Occupy Flash seeks to rid world of Adobe Flash

by Marco M
“Occupy what?”

Is reported that a small group, calling themselves “Occupy Flash”, whom in reality is a group called “HTML is the 99%” are web developers plotting to shut down the use of Adobe Flash. They inten to do so, by developing similar applications using HTML5 as it were the “universal standard” for web development. They argue that Flash is unreliable, it requires constant updates and “it does not work in most mobile devices”. They claim HTML5, can do the same tasks as in Flash but better, and the content can even be read more...

Check your online Ad using program by Adobe “project adthenticate”

by Penny C

We have all seen online ads  on the web sites we visit.  You can’t escape the ads.  These web ads should follow guidelines provided by IAB.  IAB provides guidelines in the creating, planning online ads.  The guideline generally recommends appropriate file size, animation length, etc… It is not a mandatory rule but a guideline that should be followed to standardized online ads. read more...

The battle of Flash 11 and WebGL.

by George A

Adobe recently announced in this article that they are working on Flash Player 11. As of October 6th it was released. This release will include rendering of 3D graphics which is a significant update from Flash Player 10. Also announced was Adobe Air 3. Adobe has lost some of its former foothold in the video playing area of the internet. HTML5 and Apple are both a cause. Adobe clearly isn’t trying to reclaim that space on the internet but is now attempting to compete somewhere else. The Stage 3D rendering that Adobe is using is a low level API for rendering 2D and 3D graphics. According to Adobe browsers will be able to run console quality games. Google’s WebGL now has something to compete with. Flash 11 will have 64bit capability also. read more...

HTML 5 transition, in progress.

by Boshi W

Just read an article related to the slow transitioning to HTML 5 from many big companies like Pandora online service. Pandora claims that the transition to HTML 5 will drop the traditional Adobe Flash technology and will no longer require the use of plug ins and improve overall performance and faster user experience. A new redesigned user interface, more robust search option, and access to playback controls, one-click access to details about current track, social interaction features, are some of the enhancement from the switch over. Pandora’s switch will disappoint Adobe and will likely to end the long partnership they had but will benefit Pandora in the long run. read more...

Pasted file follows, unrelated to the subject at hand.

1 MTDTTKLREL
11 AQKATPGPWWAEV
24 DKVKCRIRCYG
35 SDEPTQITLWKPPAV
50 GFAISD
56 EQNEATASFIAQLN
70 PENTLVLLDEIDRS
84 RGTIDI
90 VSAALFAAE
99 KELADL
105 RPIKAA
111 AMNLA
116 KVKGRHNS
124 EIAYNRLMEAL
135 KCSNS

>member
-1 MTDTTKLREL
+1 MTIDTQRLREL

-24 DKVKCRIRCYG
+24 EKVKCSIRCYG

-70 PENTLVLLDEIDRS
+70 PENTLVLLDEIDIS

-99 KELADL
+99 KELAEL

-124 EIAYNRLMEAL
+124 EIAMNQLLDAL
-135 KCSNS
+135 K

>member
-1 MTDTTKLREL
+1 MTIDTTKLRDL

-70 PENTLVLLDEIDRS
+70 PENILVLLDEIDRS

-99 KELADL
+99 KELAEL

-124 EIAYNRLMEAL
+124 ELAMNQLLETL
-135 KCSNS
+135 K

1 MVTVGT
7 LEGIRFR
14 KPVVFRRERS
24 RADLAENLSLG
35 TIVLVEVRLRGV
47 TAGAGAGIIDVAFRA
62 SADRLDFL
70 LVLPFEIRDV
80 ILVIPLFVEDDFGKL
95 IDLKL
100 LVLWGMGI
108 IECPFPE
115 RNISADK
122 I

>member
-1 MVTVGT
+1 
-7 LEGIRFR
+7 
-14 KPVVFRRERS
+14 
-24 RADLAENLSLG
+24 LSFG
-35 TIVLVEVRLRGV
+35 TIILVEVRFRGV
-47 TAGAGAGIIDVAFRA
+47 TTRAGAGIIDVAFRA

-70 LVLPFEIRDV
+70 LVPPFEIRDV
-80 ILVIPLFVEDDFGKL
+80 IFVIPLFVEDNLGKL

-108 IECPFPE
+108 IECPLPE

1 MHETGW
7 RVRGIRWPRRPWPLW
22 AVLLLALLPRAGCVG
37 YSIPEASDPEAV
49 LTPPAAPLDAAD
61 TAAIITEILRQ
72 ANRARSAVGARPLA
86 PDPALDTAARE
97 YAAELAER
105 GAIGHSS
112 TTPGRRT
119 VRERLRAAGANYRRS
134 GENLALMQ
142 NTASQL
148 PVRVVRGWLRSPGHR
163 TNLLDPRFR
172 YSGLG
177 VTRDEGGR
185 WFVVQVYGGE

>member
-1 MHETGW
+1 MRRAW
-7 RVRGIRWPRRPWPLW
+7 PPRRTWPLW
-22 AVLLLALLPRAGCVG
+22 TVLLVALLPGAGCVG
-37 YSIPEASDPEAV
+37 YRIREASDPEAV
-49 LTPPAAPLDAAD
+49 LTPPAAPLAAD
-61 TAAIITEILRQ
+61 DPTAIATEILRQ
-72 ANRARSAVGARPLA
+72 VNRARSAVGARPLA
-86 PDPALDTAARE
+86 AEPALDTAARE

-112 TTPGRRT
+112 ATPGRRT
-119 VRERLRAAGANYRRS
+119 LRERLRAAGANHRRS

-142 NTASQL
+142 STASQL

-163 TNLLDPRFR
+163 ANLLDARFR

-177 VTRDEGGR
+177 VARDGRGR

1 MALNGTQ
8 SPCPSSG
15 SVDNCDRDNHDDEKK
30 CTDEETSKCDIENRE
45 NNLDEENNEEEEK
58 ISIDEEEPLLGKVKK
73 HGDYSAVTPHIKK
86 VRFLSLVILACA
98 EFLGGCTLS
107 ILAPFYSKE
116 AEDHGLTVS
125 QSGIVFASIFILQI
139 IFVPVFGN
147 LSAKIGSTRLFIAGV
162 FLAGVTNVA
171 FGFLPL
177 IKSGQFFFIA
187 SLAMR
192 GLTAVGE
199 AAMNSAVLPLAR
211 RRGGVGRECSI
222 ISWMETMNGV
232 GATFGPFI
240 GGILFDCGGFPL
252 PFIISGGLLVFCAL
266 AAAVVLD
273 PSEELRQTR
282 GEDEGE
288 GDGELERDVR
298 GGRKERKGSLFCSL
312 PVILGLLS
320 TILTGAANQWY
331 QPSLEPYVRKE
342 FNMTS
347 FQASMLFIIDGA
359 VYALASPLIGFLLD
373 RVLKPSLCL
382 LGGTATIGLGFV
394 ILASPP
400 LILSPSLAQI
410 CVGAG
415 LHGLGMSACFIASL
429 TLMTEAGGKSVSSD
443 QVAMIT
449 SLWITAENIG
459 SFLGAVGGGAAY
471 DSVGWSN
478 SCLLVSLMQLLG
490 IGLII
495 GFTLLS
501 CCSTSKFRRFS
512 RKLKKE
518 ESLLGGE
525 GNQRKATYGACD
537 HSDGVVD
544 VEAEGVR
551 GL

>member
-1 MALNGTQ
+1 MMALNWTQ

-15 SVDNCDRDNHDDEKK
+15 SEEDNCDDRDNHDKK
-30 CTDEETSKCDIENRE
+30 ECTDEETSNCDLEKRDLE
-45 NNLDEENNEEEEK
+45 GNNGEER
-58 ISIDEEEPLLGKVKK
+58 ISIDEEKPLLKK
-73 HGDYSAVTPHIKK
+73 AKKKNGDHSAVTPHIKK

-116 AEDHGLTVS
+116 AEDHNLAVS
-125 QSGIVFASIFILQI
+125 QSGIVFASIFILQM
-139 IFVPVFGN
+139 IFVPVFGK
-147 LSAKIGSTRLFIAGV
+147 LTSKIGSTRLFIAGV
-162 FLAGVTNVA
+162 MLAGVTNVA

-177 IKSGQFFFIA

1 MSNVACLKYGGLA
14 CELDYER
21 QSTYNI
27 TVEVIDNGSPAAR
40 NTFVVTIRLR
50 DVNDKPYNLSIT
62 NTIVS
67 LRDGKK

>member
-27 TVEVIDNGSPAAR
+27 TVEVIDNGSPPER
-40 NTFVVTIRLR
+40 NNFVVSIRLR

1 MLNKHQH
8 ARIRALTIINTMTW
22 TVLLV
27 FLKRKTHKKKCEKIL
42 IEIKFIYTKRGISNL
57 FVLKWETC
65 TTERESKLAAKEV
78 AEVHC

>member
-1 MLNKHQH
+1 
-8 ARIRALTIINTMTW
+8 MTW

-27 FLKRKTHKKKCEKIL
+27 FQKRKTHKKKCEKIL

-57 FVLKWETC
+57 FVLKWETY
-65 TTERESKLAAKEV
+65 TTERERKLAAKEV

Standardization of The World Wide Web: HTML 5

by Andrew N

Standardization of The World Wide Web: HTML 5

The World Wide Web Consortium is in the development process of standardizing HTML 5 in all web browsers. This new and improved markup language is  to incorporate all the proprietary applications into a standard application needed to do certain things on the internet such as watch videos or load content.  Although, HTML 5 has been introduced and been into the works, it has yet to prove any type of standard. It will be at least a decade for W3C to consider the language. Companies such as Adobe and Microsoft have countered by saying “At the same time though, Web companies say their proprietary tech­nologies are already up and running, unlike HTML 5.” (IEEE, 2010) HTML stemmed from back in the mid- 1980s and was organized by the Internet Engineering Task Force, but was taken over by W3C due to their procrastination. W3C has ever since been trying to improve on the language. HTML is going to let developers incorporate contents such as video, graphics, and animation into the JavaScript. Also, the standardization of a video codec is trying to be put into place where any video can run off a standard codec that is already included in the language. read more...